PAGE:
The ASX is likely to open lower on Monday due to a sharp fall on Wall Street from Friday. Image by AP PHOTO

market and exchange

ASX set to open lower amid virus concerns

2020-06-28 11:46:13

Australia’s share market could be in for a “rough” week as ongoing concerns of a second wave of coronavirus cases in the United States continue to play havoc with the global economy. 

The ASX is likely to open lower on Monday due to a fairly sharp fall on Wall Street from Friday, as the Dow Jones index fell 730 points, which is about 2.8 per cent, while the S&P 500 fell about 2.4 per cent, AMP Capital’s chief economist Shane Oliver said. 

Dr Oliver says the ongoing virus concerns in US states such as Florida and Texas have slowed down the reopening of the economy in a similar – but far less impactful way – as Victoria. 

“They’re not reversing the reopening but they’re slowing it down,” he told AAP on Sunday.  

Dr Oliver said the futures contracts fell 91 points, about 1.6 per cent, which suggests the Australian market will fall about 90 points at the open on Monday, “which basically reverses the rally we saw on Friday.”

“Our market rose about 86 points on Friday which is about 1.5 per cent,” he said.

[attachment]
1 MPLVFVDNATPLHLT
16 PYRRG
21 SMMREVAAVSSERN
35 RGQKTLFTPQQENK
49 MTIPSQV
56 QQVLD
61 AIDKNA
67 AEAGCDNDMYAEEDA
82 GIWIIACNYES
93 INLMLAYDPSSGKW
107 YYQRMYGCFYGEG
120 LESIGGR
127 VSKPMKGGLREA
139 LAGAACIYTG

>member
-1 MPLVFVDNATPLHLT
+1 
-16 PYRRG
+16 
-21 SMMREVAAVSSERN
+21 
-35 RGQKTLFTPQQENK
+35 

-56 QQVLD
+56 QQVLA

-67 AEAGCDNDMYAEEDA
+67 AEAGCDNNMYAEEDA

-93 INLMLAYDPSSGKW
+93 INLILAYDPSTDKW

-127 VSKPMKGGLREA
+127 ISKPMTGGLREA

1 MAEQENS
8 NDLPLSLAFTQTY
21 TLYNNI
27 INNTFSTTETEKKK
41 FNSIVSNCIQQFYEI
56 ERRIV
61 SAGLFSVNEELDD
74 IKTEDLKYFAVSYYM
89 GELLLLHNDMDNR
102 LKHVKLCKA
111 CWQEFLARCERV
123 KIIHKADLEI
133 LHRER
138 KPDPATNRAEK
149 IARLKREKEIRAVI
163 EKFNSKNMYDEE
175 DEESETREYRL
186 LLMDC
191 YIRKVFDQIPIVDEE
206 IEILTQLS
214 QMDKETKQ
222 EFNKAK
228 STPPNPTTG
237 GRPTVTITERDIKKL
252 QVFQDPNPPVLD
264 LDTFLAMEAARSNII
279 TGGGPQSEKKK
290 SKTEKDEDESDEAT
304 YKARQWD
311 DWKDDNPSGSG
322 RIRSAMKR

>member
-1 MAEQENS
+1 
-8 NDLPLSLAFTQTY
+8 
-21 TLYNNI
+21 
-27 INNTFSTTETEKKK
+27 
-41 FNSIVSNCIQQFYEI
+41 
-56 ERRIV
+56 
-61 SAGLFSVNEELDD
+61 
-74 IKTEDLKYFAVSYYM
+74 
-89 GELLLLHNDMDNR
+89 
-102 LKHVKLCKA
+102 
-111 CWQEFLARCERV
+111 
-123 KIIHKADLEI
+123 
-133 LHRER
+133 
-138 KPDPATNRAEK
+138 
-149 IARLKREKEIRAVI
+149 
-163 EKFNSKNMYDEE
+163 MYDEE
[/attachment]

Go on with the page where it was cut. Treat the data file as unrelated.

“I suspect it’s going to be another rough week. Last week our market fell only slightly… but I expect as long as these concerns remain about second waves we’re going to see continued volatility in the share market and maybe some more weakness in the week ahead.”

Dr Oliver said the end of the financial year this week marks “the line in the sand” which will show the share market down for the year. 

He says the sector will be looking out for business figures to be released from China and the US this week to monitor economic recovery as well as ABS statistics on payroll employment and wages, building approvals and retail figures. 

The Australian dollar “seems to be stuck”, buying at 68.6 cents on Saturday.

“The Aussie dollar normally goes up when the global economy recovers but given there’s these concerns around coronavirus that recovery seems to have come to an end,” Dr Oliver added.